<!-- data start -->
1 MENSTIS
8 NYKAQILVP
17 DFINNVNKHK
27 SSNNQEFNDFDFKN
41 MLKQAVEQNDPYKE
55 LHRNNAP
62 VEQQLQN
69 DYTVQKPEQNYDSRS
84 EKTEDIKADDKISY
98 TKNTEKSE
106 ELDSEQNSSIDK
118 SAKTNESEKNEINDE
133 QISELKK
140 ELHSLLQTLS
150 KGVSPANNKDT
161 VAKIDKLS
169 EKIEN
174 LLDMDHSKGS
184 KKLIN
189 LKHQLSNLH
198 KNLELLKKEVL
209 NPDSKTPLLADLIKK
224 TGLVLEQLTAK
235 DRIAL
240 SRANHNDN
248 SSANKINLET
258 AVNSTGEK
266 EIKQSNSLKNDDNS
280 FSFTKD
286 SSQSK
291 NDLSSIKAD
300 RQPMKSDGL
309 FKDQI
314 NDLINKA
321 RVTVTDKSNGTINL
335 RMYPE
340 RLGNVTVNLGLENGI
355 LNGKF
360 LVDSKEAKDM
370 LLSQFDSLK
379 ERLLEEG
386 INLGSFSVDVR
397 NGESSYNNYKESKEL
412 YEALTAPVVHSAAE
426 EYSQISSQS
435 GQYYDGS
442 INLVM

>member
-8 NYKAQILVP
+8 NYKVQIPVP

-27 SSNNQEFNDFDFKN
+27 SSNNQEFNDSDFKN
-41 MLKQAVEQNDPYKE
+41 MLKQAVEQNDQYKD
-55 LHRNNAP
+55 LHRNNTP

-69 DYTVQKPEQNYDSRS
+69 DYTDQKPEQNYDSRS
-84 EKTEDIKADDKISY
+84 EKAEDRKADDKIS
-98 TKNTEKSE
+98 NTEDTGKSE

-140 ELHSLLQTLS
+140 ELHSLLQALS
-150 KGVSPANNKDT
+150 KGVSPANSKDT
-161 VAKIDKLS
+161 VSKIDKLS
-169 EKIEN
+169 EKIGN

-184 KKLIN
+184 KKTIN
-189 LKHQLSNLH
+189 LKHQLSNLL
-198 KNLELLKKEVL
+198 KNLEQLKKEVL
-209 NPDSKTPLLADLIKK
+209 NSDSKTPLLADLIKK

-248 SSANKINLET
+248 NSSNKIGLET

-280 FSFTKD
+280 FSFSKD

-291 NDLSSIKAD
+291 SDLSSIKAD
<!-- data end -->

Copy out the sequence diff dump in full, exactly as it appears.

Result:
1 MENSTIS
8 NYKAQILVP
17 DFINNVNKHK
27 SSNNQEFNDFDFKN
41 MLKQAVEQNDPYKE
55 LHRNNAP
62 VEQQLQN
69 DYTVQKPEQNYDSRS
84 EKTEDIKADDKISY
98 TKNTEKSE
106 ELDSEQNSSIDK
118 SAKTNESEKNEINDE
133 QISELKK
140 ELHSLLQTLS
150 KGVSPANNKDT
161 VAKIDKLS
169 EKIEN
174 LLDMDHSKGS
184 KKLIN
189 LKHQLSNLH
198 KNLELLKKEVL
209 NPDSKTPLLADLIKK
224 TGLVLEQLTAK
235 DRIAL
240 SRANHNDN
248 SSANKINLET
258 AVNSTGEK
266 EIKQSNSLKNDDNS
280 FSFTKD
286 SSQSK
291 NDLSSIKAD
300 RQPMKSDGL
309 FKDQI
314 NDLINKA
321 RVTVTDKSNGTINL
335 RMYPE
340 RLGNVTVNLGLENGI
355 LNGKF
360 LVDSKEAKDM
370 LLSQFDSLK
379 ERLLEEG
386 INLGSFSVDVR
397 NGESSYNNYKESKEL
412 YEALTAPVVHSAAE
426 EYSQISSQS
435 GQYYDGS
442 INLVM

>member
-8 NYKAQILVP
+8 NYKVQIPVP

-27 SSNNQEFNDFDFKN
+27 SSNNQEFNDSDFKN
-41 MLKQAVEQNDPYKE
+41 MLKQAVEQNDQYKD
-55 LHRNNAP
+55 LHRNNTP

-69 DYTVQKPEQNYDSRS
+69 DYTDQKPEQNYDSRS
-84 EKTEDIKADDKISY
+84 EKAEDRKADDKIS
-98 TKNTEKSE
+98 NTEDTGKSE

-140 ELHSLLQTLS
+140 ELHSLLQALS
-150 KGVSPANNKDT
+150 KGVSPANSKDT
-161 VAKIDKLS
+161 VSKIDKLS
-169 EKIEN
+169 EKIGN

-184 KKLIN
+184 KKTIN
-189 LKHQLSNLH
+189 LKHQLSNLL
-198 KNLELLKKEVL
+198 KNLEQLKKEVL
-209 NPDSKTPLLADLIKK
+209 NSDSKTPLLADLIKK

-248 SSANKINLET
+248 NSSNKIGLET

-280 FSFTKD
+280 FSFSKD

-291 NDLSSIKAD
+291 SDLSSIKAD